Location: Legio, Israel
During the reign of the Roman emperor Hadrian (117-138 A.D.), two imperial legions were stationed in the consular province of Judea: Legio X Fretensis in Jerusalem and Legio VI Ferrata in the north at a place called Caparcotna. The latter legion was deployed more than three decades after the First Jewish Revolt (67-70 A.D.) and sometime before the Bar-Kokhba rebellion (132-136 A.D.), and it remained stationed in Judea through most of the 3rd century A.D.
Based in the Jezreel Valley somewhere near Tel Megiddo, the Legio VI Ferrata, or the Sixth Ironclad Legion, was well-situated to control imperial roads, with direct access to the Galilee and inland valleys of northern Palestine—important centers of the local, occasionally uproarious, Jewish population. Until recently, the exact location of the castra (“camp” in the sense of a permanent military base) of the Sixth Legion had not been confirmed, but textual evidence places it in the Jezreel Valley along the road from Caesarea to Beth Shean in the vicinity of Megiddo.
The 2013 and 2015 seasons confirmed the location of the Legion’s base, marking the first time a military base of this type for this particular period had been excavated in the entire Eastern Empire. Excavations revealed remains of the fortification wall and moat, barracks, headquarters building, and commander’s residence. The excavation of a Roman military headquarters with clear ties to major political and cultural events in the formative years of Rabbinic Judaism and Christianity is exciting in itself, but Legio also provides an incredible new window into the Roman military occupation of the eastern provinces.
For the 2017 season, the Jezreel Valley Regional Project will dedicate 4 weeks to investigating the camp, its fortifications, and the Legion headquarters, as well as the contemporary road network and adjacent Roman, Christian and Jewish settlement.
Join us this summer for what promises to be an exciting revelation of a Roman military base with clear ties to major political and cultural events in the formative years of Rabbinic Judaism and Christianity.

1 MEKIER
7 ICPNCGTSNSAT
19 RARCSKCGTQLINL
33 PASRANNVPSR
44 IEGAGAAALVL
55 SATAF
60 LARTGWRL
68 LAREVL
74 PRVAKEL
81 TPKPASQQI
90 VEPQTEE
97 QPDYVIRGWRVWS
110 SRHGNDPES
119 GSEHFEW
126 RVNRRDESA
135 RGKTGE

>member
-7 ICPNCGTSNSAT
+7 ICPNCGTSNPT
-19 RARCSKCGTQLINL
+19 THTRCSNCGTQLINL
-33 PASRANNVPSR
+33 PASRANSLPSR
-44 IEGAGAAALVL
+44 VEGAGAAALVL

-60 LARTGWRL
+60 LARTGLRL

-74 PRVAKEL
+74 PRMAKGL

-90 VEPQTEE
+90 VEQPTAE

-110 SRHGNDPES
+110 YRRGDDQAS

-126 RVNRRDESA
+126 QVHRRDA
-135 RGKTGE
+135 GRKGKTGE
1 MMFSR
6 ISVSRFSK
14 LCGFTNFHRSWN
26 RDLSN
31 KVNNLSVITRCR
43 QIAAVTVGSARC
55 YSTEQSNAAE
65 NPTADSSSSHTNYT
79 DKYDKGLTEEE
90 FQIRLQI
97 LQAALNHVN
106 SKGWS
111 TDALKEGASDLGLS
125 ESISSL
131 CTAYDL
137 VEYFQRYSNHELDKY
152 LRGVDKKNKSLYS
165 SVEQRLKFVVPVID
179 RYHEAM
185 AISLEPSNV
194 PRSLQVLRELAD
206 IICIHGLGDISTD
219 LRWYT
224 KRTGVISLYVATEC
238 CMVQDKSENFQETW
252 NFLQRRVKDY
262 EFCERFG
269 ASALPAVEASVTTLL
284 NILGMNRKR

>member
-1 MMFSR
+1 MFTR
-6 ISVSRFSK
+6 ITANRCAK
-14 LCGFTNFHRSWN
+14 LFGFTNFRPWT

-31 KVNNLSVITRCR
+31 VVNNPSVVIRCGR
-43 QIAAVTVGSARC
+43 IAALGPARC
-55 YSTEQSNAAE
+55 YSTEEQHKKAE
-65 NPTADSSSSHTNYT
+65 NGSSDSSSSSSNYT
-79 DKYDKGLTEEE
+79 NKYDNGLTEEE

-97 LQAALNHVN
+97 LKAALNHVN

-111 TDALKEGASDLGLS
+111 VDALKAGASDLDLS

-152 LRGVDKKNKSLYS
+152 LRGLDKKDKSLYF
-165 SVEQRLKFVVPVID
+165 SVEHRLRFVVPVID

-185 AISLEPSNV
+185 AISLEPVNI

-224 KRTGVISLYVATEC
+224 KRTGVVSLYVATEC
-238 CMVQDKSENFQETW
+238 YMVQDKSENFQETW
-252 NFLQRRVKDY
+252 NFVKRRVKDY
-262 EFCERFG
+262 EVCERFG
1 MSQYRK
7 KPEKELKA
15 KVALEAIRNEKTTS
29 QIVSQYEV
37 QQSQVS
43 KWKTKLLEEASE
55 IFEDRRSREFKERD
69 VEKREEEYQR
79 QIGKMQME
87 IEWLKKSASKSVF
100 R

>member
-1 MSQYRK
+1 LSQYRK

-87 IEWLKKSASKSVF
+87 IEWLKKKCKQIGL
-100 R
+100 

Period(s) of Occupation: Roman (2nd-3rd centuries A.D.), Byzantine (4th-7th centuries A.D.)
Minimum Length of Stay for Volunteers: Any
Room and Board Arrangements
The excavation team will be housed at Kibbutz Mishmar HaEmek, a bed-and-breakfast located just a short ride from the excavation site. Team members stay in air-conditioned guest rooms with bathrooms, a kitchenette, refrigerator and television. The kibbutz features a grocery store, swimming pool, pub, free wi-fi, sports facilities and BBQ facilities. The kibbutz is also centrally located within the country.
M.J. Adams, J. David, and Y. Tepper, “Excavations at the Camp of the Roman Sixth Ferrata Legion in Israel,” Biblical Archaeology Society, Bible History Daily website. 17 October 2013. http://www.biblicalarchaeology.org/daily/biblical-sites-places/biblical-...
Y. Tepper , J. David, and M.J. Adams, “The Legionary Base of the Roman Sixth Ferrata Legion at Legio, Israel,” Popular Archaeology Magazine 18, Spring 2015, http://popular-archaeology.com/issue/spring-2015/article/the-legionary-base-of-the-roman-sixth-ferrata-legion-at-legio-israel